"Anyhow, having suffered ban now almost for four years, nothing further is required in this matter," the court said.

Kerala HC says no direct link to implicate Sreesanth in spot-fixing condemns his approach
news Cricket Monday, August 07, 2017 - 20:31

Nearly four years after the BCCI imposed a lifetime ban on Sreesanth, the cricketer finally got relief as the Kerala High Court overturned it on Monday.

It was in September 2013 that the BCCI had given him a lifetime ban for bringing the game into disrepute and it refused to lift the ban, even after a Delhi court acquitted him in the case in 2015.

The case relates to the match played on May 9, 2013 between Rajasthan Royals and Kings XI Punjab at Mohali, where it is alleged that in exchange for a sum of Rs, 10,00,000/-, Sreesanth had agreed to concede 14 or more runs in the second over of his bowling spell.  

To confirm this, Sreesanth was required to place a small hand towel in his visible pocket while bowling the second over and ensuring that no such towel was placed when bowling the first over.

The court adds that it is corroborated by the fact that Sreesanth conceded 13 runs in the second over of his spell.

The court says that the BCCI relied on two sets of evidence collected by the police during the course of investigation against Sreesanth.

It says in the statement, 

“This evidence comprises of an audio recording a conversation between a close friend of Sreesanth, Jiju Janardhanan and a bookie called Chandresh Chandubhai Patel. It appears that the police had recorded the conversation between the duo by taping phone calls. The second set of evidence is the confession of Sreesanth before the police.”

“It is to be noted that there are no incriminating evidence to pinpoint Sreesanth’s involvement in sport fixing deal. Having considered the nature of the deal made between Jiju Janardhanan and Chandresh Patel, money could not have been retained with Jiju Janardhanan. Therefore, it is clear that something would have been transpired between Chandresh Patel and Jiju Janardhanan after the match. It is impossible in such circumstances for Sreesanth and Jiju Janardhanan to retain Rs 5.5 lakhs. The BCCI referred to the conversation, selectively, as against Sreesanth. When evidence is in the nature of circumstantial evidence, that evidence ought to have been appreciated as a whole. If the evidence as a whole is appreciated, it can easily be concluded that Sreesanth had no direct link in sport fixing or betting.”

“The question in such circumstances is whether Sreesanth had any knowledge of occurrence of the subject of the betting? The evidence as such clearly does not indicate whether Jiju Janardhanan had approached Sreesanth or not. It is to be noted that another BCCI anti-corruption court if the player has the knowledge of the subject of the bet, he is bound to report to the authorities (article 2.2.3). Assuming that Sreesanth had knowledge of such betting, the court is of the view that the punishment already suffered by him of four years of the ban from all format of the cricket, nationally and internationally, is sufficient to meet ends of justice. It is equally important to note that Sreesanth never attempted to dissociate himself with Jiju Janardhanan after the sport fixing scandal broke out in the news.”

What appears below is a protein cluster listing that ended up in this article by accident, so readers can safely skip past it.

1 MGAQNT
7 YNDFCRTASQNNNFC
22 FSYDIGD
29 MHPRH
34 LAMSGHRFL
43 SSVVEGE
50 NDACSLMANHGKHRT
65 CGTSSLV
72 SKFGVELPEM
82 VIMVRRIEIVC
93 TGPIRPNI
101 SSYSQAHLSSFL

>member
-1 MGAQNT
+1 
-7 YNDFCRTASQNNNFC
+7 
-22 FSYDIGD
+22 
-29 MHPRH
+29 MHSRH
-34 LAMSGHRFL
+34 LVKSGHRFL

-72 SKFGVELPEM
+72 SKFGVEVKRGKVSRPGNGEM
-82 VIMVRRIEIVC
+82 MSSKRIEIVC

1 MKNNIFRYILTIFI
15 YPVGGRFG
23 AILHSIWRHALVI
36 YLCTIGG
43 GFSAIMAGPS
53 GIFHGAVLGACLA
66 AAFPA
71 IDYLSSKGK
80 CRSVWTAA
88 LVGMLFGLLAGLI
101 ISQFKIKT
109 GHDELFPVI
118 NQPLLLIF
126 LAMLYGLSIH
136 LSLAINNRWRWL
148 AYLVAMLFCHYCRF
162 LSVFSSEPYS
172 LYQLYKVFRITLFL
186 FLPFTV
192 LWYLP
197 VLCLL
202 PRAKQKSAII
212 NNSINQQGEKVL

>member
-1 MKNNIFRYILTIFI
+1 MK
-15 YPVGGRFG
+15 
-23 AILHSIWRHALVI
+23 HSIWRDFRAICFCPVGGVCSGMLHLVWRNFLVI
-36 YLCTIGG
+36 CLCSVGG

It says that Jiju Janardhanan had an active role in the spot fixing and betting but Sreesanth's role is ruled out because there is nothing to connect him. The court adds,

"However, Sreeesanth having come to know that his own close friend dragged his name into betting scandal and sport fixing, he should have publicly taken exception to the conduct of Jiju Janardhanan. Complacency in the matter on the part of Sreesanth is really condemnable. To uphold the dignity of the game, he should have publicly disapproved the conduct of Jiju Janardhanan, especially when his name was dragged into controversy. Anyhow, having suffered ban now almost for four years, nothing further is required in this matter.”

"As adverted above, there was no materials or evidence before the disciplinary committee to conclude that Sreesanth was guilty of the violation of the anti-corruption code formulated by the BCCI. The disciplinary committee relied on circumstantial evidence. The BCCI ought to have found that there was no circumstantial evidence to indicate that Sreesanth had agreed to sport fixing. The only probability in such circumstances that can be pinpointed against Sreesanth is based on his knowledge on the subject of the bet. The BCCI in its earnest efforts to extinguish such bad elements should have separated the wheat from the chaff. It must be remembered in every disciplinary action related to a player of national repute, the player suffers his repute and confidence which he built through hardwork. It is the duty of the BCCI to safeguard such interest of the player without compromising purity and integrity of the game.”

The court statement concludes by saying that the writ petition is allowed and that the life ban and other punishment imposed on Sreesanth pursuant to the disciplinary proceedings against Sreesanth stand quashed and set aside.